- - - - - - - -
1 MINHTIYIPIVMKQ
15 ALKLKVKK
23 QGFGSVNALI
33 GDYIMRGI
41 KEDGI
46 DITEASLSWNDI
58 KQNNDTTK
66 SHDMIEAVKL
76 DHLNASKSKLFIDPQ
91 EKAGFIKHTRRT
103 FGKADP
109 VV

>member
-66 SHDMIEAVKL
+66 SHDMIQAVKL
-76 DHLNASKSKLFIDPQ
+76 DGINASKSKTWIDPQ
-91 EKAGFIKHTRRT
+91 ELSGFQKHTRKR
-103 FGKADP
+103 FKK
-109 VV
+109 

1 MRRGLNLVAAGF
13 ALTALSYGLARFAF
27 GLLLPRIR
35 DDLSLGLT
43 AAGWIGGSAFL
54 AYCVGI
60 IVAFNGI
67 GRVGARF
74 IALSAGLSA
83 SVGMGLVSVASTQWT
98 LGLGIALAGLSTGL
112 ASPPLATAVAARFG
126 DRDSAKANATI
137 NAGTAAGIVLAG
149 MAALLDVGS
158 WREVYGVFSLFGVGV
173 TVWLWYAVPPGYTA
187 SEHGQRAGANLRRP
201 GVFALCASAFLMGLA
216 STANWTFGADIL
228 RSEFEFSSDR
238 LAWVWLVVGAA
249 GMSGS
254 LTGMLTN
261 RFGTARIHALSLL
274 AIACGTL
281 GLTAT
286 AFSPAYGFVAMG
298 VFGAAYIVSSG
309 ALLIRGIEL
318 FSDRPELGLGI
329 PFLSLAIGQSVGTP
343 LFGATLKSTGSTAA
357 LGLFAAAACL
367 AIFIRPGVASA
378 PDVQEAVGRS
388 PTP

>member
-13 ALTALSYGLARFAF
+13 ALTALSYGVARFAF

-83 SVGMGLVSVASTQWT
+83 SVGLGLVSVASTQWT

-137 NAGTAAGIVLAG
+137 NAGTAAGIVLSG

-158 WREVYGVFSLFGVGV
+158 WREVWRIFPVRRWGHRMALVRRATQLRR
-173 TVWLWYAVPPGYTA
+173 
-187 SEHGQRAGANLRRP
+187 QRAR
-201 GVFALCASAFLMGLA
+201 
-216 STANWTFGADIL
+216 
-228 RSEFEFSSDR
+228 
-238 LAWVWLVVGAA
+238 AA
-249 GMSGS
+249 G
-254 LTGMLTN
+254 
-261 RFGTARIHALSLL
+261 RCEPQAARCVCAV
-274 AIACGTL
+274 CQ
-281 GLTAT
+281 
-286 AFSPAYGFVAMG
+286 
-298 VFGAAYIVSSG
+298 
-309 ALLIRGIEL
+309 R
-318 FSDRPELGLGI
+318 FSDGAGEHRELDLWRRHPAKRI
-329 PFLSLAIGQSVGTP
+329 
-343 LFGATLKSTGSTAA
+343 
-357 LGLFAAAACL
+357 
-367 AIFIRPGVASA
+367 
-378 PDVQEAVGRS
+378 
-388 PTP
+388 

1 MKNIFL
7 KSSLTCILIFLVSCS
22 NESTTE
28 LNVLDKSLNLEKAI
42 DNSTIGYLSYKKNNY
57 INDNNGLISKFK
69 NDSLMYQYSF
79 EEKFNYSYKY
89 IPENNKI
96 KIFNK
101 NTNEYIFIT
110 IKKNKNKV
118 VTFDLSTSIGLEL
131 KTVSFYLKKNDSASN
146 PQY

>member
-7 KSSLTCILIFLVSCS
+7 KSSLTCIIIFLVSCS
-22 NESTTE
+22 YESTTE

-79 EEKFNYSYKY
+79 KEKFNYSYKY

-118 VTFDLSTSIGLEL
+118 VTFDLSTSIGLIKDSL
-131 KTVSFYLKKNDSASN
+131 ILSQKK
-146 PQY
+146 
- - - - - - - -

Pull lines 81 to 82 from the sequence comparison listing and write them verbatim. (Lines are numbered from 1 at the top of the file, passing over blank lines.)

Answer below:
+238 AA
-249 GMSGS